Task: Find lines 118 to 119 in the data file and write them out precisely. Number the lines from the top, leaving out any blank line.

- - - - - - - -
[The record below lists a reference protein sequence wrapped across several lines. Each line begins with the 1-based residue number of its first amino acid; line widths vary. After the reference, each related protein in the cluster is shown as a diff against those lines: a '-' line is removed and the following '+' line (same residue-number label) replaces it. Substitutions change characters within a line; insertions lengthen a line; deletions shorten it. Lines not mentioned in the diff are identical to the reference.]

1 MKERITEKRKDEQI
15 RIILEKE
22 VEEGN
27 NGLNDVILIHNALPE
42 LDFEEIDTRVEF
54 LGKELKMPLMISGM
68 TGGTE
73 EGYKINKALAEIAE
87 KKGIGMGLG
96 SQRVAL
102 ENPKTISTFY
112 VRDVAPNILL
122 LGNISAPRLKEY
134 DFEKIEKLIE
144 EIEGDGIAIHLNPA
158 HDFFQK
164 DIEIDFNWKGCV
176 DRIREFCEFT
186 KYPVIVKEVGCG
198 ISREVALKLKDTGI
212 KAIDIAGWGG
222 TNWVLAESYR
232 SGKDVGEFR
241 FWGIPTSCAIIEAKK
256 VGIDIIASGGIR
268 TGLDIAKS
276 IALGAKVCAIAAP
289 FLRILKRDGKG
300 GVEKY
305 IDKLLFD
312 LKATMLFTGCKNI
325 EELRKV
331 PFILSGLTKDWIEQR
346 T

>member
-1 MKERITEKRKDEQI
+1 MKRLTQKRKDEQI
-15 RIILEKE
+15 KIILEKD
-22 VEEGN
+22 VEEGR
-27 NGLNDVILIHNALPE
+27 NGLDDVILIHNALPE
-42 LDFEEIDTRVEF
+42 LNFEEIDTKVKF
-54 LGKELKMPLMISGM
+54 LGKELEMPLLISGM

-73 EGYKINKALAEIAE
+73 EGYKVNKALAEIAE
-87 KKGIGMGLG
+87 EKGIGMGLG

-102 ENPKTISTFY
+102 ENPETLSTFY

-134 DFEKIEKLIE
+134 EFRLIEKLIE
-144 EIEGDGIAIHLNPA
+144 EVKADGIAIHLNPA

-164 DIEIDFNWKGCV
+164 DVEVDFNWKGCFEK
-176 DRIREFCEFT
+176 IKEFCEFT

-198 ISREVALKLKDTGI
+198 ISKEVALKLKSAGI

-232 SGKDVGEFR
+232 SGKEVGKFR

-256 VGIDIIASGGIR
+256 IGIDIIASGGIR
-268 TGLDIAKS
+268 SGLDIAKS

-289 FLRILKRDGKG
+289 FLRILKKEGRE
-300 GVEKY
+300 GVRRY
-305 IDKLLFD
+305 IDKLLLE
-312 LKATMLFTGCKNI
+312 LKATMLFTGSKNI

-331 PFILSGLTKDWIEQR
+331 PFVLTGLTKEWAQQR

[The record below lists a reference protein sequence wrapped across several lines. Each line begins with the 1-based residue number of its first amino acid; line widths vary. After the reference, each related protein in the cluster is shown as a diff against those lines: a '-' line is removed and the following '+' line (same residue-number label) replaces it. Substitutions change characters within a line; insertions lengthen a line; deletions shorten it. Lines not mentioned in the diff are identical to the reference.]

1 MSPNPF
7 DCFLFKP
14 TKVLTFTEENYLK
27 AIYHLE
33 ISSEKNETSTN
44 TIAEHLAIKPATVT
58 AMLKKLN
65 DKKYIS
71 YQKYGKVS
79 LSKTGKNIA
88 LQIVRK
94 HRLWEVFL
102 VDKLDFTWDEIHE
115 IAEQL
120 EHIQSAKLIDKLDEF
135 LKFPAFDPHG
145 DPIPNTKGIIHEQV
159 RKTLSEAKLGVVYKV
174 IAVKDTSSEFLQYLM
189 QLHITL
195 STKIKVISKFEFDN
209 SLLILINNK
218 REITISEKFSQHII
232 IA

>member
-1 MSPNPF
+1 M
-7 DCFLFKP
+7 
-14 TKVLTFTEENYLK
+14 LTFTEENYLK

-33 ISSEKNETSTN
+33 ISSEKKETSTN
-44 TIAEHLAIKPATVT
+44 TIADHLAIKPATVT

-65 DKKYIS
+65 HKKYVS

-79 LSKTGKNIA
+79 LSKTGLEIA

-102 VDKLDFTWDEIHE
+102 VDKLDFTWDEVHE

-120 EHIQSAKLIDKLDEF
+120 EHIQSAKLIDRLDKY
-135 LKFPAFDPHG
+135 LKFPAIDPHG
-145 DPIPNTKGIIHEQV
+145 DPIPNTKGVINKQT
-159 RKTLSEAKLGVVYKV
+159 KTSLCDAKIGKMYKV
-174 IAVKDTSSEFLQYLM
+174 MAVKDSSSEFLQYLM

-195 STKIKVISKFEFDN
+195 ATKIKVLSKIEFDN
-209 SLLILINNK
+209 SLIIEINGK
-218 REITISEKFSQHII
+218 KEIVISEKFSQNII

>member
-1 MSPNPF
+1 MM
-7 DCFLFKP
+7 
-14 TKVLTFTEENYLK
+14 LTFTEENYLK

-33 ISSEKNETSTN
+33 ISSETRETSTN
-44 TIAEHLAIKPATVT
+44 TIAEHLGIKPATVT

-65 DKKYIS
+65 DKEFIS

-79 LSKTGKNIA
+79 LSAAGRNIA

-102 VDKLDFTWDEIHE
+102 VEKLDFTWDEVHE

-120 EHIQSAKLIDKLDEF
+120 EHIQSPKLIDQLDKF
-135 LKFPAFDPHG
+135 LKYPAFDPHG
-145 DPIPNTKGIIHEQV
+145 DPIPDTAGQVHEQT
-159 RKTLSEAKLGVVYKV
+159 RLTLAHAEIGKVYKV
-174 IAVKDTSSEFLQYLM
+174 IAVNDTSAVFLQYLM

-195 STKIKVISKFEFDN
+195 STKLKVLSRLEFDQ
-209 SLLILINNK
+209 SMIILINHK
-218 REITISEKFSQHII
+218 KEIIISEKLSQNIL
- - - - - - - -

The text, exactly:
+65 HKKYVS

-79 LSKTGKNIA